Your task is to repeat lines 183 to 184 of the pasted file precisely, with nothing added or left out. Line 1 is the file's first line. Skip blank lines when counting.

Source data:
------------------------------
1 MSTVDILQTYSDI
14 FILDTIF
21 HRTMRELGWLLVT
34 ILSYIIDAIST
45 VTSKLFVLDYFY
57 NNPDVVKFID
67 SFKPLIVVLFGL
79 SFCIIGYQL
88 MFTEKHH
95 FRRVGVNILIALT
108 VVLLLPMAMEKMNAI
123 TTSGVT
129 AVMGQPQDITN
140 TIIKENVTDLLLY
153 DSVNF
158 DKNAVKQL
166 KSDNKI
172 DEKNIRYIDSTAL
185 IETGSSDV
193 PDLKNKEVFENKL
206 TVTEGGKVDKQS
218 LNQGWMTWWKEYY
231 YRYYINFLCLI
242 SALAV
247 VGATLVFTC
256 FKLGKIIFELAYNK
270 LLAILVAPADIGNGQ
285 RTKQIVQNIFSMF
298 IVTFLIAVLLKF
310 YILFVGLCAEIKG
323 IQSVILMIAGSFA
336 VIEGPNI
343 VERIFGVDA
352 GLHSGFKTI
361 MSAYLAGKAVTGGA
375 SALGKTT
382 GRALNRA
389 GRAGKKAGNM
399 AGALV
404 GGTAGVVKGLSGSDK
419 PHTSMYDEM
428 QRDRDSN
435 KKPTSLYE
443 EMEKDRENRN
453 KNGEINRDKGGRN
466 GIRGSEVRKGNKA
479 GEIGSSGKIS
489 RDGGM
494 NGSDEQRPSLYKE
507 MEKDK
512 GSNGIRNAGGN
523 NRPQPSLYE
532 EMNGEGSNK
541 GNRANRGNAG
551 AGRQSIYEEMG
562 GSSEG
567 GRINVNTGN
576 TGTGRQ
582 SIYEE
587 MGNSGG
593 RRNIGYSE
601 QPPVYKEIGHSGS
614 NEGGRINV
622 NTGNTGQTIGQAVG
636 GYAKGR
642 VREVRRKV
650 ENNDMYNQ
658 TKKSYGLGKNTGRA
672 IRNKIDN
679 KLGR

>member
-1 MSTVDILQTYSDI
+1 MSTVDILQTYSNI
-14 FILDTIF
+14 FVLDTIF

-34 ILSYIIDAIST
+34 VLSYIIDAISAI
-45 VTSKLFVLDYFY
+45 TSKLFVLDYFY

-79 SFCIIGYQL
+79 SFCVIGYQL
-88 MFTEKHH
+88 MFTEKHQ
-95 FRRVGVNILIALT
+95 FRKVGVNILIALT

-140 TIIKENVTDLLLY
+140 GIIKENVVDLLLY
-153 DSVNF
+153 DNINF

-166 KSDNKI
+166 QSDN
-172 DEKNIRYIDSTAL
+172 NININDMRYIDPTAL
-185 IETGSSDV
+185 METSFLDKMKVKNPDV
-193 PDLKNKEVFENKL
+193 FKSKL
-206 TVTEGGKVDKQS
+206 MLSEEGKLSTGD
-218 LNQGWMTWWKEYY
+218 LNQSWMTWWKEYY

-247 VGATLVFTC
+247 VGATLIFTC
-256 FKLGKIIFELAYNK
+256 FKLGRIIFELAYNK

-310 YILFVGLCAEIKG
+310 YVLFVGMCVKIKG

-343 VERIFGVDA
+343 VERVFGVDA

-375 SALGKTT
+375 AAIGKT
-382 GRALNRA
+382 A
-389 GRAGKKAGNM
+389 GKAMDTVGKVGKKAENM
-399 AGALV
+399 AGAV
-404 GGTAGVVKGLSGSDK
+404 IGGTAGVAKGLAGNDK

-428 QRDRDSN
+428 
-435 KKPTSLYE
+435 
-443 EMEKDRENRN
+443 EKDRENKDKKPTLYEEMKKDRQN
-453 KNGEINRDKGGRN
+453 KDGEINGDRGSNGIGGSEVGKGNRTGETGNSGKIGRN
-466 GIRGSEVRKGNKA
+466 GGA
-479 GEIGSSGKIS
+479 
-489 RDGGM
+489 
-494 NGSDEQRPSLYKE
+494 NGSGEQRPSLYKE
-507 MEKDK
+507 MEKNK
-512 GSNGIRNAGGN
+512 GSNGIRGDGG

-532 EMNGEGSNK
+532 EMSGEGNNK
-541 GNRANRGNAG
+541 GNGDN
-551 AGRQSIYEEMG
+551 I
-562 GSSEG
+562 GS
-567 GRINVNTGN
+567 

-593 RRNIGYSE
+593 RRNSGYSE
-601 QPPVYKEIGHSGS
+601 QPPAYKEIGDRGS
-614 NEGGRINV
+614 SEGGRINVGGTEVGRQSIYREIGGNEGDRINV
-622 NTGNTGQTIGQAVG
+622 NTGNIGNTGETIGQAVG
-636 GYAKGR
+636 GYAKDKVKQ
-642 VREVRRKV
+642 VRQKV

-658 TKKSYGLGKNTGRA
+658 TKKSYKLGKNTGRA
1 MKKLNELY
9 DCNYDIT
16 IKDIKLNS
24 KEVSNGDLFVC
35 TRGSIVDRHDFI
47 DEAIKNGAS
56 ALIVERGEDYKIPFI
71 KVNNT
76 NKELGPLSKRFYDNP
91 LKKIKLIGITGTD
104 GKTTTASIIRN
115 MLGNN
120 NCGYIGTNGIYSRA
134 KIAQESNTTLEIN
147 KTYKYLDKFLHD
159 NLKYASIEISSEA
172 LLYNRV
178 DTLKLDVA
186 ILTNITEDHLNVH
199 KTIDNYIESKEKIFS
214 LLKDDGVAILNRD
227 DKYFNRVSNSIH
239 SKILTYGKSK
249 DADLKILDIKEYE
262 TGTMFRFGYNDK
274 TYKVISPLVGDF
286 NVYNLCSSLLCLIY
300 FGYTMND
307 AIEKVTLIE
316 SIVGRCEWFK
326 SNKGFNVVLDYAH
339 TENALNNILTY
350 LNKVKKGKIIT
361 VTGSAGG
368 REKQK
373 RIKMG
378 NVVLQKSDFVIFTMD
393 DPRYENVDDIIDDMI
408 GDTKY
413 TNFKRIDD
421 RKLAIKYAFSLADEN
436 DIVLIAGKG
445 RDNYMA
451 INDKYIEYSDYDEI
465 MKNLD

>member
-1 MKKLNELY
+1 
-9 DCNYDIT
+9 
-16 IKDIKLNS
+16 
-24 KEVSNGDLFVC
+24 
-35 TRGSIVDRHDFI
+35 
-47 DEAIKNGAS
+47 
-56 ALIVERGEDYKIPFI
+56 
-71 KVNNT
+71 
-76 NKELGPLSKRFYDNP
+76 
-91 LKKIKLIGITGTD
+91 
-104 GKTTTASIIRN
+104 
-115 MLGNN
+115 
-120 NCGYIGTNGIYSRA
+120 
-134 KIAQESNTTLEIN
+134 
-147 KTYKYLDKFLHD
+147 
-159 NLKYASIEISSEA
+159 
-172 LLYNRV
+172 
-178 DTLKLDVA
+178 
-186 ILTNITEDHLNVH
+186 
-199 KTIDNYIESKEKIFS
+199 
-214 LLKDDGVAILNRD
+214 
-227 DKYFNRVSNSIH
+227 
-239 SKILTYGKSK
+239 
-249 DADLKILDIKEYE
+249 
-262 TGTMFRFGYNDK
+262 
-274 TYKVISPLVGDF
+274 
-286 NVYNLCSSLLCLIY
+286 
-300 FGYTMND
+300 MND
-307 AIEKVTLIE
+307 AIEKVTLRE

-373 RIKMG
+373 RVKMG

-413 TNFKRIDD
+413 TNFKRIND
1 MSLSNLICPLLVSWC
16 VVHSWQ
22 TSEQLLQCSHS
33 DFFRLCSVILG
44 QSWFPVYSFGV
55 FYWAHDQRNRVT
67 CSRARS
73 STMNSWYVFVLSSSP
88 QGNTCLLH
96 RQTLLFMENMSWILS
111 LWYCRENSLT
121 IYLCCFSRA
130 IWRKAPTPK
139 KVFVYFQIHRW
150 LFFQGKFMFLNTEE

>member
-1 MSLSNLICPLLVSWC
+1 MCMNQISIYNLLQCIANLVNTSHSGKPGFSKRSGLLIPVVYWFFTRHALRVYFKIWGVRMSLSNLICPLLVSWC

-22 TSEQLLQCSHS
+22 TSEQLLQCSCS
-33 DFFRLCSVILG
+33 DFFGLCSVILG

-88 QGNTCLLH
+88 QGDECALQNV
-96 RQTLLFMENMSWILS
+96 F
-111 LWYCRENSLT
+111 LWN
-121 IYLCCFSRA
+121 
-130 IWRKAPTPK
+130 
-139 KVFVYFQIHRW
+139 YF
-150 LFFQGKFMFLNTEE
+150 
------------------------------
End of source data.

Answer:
199 KTIDNYIESKEKIFS
214 LLKDDGVAILNRD